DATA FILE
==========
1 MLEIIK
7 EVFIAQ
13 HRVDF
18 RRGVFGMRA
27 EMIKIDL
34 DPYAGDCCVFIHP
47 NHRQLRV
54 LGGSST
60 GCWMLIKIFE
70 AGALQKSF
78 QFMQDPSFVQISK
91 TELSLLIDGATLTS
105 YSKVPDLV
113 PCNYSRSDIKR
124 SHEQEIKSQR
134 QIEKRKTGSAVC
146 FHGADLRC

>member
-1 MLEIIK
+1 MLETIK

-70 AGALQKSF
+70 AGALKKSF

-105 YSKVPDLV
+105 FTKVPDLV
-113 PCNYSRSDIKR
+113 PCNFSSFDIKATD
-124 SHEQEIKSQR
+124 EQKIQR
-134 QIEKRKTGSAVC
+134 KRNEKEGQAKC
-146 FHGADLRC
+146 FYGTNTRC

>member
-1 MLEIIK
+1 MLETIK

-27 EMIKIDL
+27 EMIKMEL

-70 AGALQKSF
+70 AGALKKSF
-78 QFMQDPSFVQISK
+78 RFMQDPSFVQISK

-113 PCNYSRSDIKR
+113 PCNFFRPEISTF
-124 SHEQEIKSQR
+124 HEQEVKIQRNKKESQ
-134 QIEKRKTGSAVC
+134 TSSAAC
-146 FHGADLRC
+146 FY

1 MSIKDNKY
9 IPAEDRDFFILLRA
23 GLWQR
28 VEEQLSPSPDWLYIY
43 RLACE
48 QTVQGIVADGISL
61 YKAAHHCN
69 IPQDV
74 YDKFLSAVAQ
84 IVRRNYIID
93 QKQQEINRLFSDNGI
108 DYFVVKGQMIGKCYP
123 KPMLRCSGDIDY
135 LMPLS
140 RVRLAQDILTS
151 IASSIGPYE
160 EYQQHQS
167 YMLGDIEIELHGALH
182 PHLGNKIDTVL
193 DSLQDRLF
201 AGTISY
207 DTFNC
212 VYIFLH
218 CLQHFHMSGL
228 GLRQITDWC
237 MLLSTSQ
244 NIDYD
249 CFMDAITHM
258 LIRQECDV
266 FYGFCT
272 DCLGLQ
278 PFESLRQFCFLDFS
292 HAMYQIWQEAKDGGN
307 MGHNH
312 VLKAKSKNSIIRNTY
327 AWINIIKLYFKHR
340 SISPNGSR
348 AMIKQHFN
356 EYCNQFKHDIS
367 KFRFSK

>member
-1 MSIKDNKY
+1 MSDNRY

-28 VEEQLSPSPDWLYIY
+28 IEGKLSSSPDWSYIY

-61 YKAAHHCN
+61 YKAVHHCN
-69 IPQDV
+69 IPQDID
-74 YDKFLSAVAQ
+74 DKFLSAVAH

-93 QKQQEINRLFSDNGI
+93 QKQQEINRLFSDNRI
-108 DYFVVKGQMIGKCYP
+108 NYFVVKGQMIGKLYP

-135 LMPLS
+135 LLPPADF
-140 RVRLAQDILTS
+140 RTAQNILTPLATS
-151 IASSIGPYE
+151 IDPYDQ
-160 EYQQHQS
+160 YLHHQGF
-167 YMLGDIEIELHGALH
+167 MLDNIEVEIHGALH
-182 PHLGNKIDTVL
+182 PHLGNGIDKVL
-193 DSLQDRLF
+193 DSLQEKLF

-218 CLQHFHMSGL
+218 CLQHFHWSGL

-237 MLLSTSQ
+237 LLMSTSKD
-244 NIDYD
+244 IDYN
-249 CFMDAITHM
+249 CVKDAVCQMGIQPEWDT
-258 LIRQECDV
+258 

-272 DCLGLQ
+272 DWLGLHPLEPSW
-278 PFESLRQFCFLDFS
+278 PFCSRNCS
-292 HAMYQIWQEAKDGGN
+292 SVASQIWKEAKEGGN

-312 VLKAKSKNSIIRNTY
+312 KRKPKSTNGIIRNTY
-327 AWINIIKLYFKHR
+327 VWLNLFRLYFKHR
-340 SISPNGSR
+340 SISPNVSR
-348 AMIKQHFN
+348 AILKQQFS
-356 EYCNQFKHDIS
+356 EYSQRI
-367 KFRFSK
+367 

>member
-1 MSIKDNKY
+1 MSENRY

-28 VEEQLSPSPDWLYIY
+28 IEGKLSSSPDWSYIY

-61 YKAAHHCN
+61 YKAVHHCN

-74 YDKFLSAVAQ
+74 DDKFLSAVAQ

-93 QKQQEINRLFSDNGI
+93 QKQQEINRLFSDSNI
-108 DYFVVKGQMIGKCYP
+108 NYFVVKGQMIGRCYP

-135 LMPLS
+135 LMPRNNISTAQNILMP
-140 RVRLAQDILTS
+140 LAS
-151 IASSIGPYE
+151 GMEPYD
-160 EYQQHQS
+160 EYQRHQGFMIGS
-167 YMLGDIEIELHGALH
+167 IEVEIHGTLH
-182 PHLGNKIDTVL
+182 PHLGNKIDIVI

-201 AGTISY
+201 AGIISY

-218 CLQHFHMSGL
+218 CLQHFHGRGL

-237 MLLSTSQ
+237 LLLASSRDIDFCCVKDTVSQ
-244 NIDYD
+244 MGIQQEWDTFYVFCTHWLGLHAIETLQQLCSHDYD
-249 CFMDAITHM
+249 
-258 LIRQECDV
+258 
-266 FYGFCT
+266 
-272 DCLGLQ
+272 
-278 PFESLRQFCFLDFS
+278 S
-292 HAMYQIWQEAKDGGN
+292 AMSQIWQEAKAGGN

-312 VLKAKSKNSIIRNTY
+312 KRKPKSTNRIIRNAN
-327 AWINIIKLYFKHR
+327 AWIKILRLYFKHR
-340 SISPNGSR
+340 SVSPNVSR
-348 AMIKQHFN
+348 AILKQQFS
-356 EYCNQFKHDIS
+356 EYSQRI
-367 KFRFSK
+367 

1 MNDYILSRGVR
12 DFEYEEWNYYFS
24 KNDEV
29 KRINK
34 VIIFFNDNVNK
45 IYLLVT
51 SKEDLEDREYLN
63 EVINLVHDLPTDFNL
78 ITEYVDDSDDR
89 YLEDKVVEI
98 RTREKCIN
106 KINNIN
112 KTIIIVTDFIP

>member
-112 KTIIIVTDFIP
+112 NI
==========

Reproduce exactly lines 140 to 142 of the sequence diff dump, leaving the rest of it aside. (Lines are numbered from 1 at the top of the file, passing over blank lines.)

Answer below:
+340 SISPNVSR
-348 AMIKQHFN
+348 AILKQQFS